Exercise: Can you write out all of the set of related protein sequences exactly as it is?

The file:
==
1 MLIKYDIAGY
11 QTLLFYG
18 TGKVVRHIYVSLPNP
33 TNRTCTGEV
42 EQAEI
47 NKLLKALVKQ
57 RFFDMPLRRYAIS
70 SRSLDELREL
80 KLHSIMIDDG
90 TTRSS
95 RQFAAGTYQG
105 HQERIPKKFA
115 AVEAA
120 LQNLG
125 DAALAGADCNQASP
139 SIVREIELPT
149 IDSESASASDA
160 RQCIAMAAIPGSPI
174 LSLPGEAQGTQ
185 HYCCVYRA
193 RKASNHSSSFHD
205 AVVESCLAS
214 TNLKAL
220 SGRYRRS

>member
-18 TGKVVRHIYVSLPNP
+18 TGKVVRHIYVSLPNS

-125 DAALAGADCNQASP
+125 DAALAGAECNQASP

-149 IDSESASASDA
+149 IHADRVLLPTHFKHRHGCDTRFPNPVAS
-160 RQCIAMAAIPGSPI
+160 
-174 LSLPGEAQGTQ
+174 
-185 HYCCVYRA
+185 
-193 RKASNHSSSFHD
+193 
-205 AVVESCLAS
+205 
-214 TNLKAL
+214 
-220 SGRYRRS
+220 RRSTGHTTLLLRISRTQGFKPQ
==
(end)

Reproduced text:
1 MLIKYDIAGY
11 QTLLFYG
18 TGKVVRHIYVSLPNP
33 TNRTCTGEV
42 EQAEI
47 NKLLKALVKQ
57 RFFDMPLRRYAIS
70 SRSLDELREL
80 KLHSIMIDDG
90 TTRSS
95 RQFAAGTYQG
105 HQERIPKKFA
115 AVEAA
120 LQNLG
125 DAALAGADCNQASP
139 SIVREIELPT
149 IDSESASASDA
160 RQCIAMAAIPGSPI
174 LSLPGEAQGTQ
185 HYCCVYRA
193 RKASNHSSSFHD
205 AVVESCLAS
214 TNLKAL
220 SGRYRRS

>member
-18 TGKVVRHIYVSLPNP
+18 TGKVVRHIYVSLPNS

-125 DAALAGADCNQASP
+125 DAALAGAECNQASP

-149 IDSESASASDA
+149 IHADRVLLPTHFKHRHGCDTRFPNPVAS
-160 RQCIAMAAIPGSPI
+160 
-174 LSLPGEAQGTQ
+174 
-185 HYCCVYRA
+185 
-193 RKASNHSSSFHD
+193 
-205 AVVESCLAS
+205 
-214 TNLKAL
+214 
-220 SGRYRRS
+220 RRSTGHTTLLLRISRTQGFKPQ